Senior Care Industry Following Same Path as Child Care
Call it déjà vu or just history repeating itself. But the same families who were looking for caregiving services 20 years ago are still in need of help – this time for their parents, not their kids.
No one understands that trend better than Sherry Workman of Austin, Texas, who opened her first child-care center in 1977 with 20 children. Two years later, she built a new building that soon had 80 children enrolled and a waiting list of 80 children. Her fifth year in business she expanded the center to enroll 160 children.
“That demand was driven by young mothers going to work as well as those mothers whose children had started school,” said Workman, now executive director and CEO of the National Association of Child Care Professionals, which represents child-care centers around the country.
“In the `80s, when I sold my businesses, we were seeing quite a lot more growth from a global perspective,” she noted. Workman is now experiencing the other demographic as well. “My 82-year-old mother-in-law lives on our property,” Workman said. “She has her own challenges. I have hired someone to be her companion, to make sure she takes her medications on time.”
The personal and home care aides occupation – which provides caregiving services primarily to seniors – is expected to grow by more than 50 percent between 2006 and 2016, increasing from 767,000 to a projected 1.15 million jobs, according to U.S. Bureau of Labor Statistics – making it the second fastest-growing occupation. Personal and home care aides help seniors generally at home with needs such as companionship, meal preparation and light housekeeping.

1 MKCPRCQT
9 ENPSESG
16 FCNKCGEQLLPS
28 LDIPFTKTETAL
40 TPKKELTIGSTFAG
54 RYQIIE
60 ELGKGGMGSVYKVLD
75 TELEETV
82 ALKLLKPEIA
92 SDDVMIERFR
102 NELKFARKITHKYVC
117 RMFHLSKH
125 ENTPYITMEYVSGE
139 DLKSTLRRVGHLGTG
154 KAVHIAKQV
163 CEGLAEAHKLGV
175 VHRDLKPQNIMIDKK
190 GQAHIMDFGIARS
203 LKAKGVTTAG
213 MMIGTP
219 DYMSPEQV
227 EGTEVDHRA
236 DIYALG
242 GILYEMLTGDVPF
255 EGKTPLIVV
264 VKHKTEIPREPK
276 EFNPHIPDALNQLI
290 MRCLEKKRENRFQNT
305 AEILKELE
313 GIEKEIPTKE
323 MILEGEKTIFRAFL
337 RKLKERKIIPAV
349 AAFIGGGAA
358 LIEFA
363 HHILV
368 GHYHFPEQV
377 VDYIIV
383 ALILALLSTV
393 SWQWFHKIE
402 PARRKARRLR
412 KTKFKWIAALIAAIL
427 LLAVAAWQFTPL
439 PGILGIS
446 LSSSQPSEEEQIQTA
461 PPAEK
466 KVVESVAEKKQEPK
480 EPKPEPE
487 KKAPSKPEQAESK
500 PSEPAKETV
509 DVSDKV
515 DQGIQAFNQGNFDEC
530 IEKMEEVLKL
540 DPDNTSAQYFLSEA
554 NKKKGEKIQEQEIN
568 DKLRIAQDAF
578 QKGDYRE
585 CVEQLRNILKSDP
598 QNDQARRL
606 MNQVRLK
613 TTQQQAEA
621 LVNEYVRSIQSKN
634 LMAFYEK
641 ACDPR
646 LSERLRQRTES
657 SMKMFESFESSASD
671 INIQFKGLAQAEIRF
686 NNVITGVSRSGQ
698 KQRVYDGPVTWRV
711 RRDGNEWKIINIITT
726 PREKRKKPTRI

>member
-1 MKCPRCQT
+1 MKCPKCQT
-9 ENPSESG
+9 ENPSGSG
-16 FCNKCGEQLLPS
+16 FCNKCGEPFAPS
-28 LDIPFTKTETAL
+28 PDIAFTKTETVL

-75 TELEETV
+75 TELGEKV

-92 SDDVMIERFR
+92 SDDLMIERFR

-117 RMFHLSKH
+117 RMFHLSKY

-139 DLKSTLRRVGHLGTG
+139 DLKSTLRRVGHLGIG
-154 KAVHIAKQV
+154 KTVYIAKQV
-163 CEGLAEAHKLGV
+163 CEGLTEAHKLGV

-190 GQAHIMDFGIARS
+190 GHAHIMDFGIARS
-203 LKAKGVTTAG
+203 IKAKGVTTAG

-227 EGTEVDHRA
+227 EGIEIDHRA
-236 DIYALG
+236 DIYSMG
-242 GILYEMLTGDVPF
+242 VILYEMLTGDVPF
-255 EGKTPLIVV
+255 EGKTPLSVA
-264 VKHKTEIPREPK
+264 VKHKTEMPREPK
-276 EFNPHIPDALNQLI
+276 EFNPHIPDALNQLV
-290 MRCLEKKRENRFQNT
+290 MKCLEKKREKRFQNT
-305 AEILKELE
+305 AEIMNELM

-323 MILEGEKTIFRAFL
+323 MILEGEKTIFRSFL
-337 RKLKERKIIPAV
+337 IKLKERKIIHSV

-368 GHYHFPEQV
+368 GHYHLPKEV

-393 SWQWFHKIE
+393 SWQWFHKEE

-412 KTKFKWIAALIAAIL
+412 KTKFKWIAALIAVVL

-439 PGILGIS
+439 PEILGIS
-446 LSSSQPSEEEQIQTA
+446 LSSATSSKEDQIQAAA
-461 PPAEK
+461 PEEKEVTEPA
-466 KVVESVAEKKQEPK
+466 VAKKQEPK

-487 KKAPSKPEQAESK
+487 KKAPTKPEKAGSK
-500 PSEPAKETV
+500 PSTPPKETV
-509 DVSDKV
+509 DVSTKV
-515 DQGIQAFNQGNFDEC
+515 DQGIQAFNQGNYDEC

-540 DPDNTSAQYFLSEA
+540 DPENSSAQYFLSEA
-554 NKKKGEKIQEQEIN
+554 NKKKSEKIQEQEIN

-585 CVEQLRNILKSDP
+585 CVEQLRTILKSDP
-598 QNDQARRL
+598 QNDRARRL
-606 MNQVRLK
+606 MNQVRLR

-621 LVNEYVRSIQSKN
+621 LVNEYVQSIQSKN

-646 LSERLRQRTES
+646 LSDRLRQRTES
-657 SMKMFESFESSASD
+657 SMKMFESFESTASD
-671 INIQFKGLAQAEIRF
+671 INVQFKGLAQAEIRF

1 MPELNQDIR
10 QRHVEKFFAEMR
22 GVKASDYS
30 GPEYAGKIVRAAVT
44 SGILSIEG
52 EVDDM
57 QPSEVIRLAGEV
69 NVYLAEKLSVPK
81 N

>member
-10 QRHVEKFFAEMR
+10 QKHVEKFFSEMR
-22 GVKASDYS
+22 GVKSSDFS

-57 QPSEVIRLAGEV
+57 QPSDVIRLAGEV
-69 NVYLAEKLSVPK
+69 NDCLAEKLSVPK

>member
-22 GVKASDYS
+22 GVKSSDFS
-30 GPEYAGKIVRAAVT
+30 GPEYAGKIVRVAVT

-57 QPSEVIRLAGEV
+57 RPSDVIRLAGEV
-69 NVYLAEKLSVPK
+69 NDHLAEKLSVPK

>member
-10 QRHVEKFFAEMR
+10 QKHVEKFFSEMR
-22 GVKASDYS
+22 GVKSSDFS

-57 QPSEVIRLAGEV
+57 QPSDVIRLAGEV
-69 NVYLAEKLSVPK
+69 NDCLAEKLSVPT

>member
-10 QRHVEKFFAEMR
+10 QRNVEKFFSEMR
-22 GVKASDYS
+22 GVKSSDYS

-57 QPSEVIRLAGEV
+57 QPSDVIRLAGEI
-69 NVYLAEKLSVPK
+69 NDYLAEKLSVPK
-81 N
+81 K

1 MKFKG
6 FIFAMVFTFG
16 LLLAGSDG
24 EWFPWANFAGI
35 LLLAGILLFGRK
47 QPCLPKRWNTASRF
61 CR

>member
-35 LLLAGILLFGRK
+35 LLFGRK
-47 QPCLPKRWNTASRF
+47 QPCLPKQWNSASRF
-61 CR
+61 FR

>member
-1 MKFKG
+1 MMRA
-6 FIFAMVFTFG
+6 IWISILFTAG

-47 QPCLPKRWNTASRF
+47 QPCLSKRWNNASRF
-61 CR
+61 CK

It appears that senior-care may be following in the child-care industry’s footsteps. Labor Department child-care worker charts show upward trends beginning in the 1970s, when women were returning to work in record numbers. The child-care industry category increased from 297,600 child-care workers in 1985 to 804,300 in 2007. While child-care employment growth continues to remain above average, jobs that serve seniors are now fueling more fire.
“Beyond the numbers, we can draw a lot of parallels between the two industries,” said Paul Hogan, who co-founded with his wife, Lori, the nation’s largest non-medical senior home-care service. Their company, Home Instead Senior Care, has more than 800 franchise offices worldwide whose professional CAREGivers work to keep seniors independent for as long as possible. “By studying child-care trends, we can see what’s in store for senior care,” he noted.